Food For Peace: Eisenhower's Unsung Initiative Can Be Obama's Most Powerful Tool for Peace

As President Obama tackles enormous foreign policy challenges, he would be well-advised to extract good ideas from past administrations and carry forward this "better part of history." At least one example comes from the Eisenhower administration, a time when the Cold War and nuclear weapons' fears dominated the world scene. During this turbulent period, President Eisenhower called for a peace conference. Representatives from different countries gathered to discuss topics like school lunches. Yes. That's right. School lunches. This was not the typical peace conference. It was not about disarmament, but rather food to fight hunger abroad. [...] Today, Nancy Roman of the World Food Programme writes, "To allow, now, the financial crisis to become the excuse for tossing up our hands and watching hunger multiply is foolish at best, tragic at worst."
History News Network
Hunger in the news
9 February 2009

Letter to the Editor: Worldwide Hunger

John Powell: “Sometimes if our food is sold in the markets it is not sold because of corruption, but maybe because locals who sell it do so in order to buy something else, like selling flour to buy rice with the money received. However, we would be very concern if cases like this happened.”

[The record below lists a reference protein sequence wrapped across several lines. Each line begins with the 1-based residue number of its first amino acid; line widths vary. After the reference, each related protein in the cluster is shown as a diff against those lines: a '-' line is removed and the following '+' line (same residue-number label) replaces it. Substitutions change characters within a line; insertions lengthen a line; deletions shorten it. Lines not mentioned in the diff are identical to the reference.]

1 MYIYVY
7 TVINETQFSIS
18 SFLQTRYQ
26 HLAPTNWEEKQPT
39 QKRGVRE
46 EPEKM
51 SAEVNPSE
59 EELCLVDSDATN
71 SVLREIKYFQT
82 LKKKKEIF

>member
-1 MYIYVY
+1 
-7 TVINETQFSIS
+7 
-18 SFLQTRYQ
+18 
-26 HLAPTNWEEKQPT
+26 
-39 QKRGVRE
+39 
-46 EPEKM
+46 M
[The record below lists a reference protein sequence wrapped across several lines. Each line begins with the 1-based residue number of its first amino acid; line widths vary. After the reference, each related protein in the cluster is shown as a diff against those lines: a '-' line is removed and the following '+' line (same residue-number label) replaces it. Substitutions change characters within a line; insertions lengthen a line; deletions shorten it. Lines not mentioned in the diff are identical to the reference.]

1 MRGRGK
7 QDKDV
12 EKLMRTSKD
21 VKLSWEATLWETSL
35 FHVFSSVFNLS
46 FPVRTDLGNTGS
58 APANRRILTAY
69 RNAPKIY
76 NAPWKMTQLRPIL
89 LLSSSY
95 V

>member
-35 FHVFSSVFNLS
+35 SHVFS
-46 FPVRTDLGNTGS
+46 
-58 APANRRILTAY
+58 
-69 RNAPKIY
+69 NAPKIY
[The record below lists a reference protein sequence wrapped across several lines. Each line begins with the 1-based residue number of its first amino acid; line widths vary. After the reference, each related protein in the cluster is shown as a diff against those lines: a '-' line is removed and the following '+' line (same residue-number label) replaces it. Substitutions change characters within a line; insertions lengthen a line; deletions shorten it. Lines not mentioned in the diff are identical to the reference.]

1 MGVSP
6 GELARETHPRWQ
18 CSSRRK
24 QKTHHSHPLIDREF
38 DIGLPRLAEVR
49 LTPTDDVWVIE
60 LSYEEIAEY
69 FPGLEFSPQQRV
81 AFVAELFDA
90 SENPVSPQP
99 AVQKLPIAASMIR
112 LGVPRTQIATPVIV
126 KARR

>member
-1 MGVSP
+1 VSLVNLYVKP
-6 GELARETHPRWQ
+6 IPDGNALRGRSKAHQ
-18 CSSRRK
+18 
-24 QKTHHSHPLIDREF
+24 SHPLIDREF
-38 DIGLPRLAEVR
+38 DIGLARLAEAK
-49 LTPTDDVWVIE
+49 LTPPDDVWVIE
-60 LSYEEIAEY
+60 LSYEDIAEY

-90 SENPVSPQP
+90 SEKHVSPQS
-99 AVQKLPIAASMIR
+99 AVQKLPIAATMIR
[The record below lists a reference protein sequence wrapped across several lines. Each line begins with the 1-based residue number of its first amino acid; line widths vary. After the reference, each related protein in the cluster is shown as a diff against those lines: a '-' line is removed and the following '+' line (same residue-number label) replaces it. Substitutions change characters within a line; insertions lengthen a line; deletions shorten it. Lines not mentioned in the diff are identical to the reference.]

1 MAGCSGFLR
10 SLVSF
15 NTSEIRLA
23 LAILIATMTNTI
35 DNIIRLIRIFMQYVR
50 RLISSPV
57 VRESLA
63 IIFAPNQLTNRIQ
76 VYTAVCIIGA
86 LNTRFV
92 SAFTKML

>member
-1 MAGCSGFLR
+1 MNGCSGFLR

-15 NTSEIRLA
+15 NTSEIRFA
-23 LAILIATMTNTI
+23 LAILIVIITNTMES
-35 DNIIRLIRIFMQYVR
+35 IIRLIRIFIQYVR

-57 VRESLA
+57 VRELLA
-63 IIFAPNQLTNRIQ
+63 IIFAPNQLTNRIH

Yemen Post
Hunger in the news
9 February 2009

Myanmar needs $700 mln in cyclone aid: UN

Military-ruled Myanmar needs around $700 million in aid over the next three years to recover from last year's devastating cyclone, an aid coordinating group said on Monday. The appeal, focused on eight key areas including nutrition, health and livelihoods, comes at a time when many countries are being squeezed by the global economic crisis. [...] Last year's flash appeal for more than $470 million in aid after Cyclone Nargis struck the Irrawaddy delta on May 2 has raised $310 million so far. But officials from the United Nations and the Association of Southeast Asian Nations (ASEAN) were confident donors would help with the three-year recovery plan. [...] Lack of new credit and access to markets have saddled many delta farmers with heavy debts, said Chris Kaye, country director for the U.N.'s World Food Programme. A survey of more than 2,000 households in October 2008 found that one in three were still in temporary shelters. Access to clean water remains a challenge.
The Hindustan Times / Reuters